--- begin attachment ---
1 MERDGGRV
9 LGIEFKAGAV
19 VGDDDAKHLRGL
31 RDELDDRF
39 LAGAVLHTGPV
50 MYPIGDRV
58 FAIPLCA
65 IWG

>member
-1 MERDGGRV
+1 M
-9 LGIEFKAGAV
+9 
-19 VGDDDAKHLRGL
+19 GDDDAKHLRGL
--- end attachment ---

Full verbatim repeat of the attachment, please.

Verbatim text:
1 MERDGGRV
9 LGIEFKAGAV
19 VGDDDAKHLRGL
31 RDELDDRF
39 LAGAVLHTGPV
50 MYPIGDRV
58 FAIPLCA
65 IWG

>member
-1 MERDGGRV
+1 M
-9 LGIEFKAGAV
+9 
-19 VGDDDAKHLRGL
+19 GDDDAKHLRGL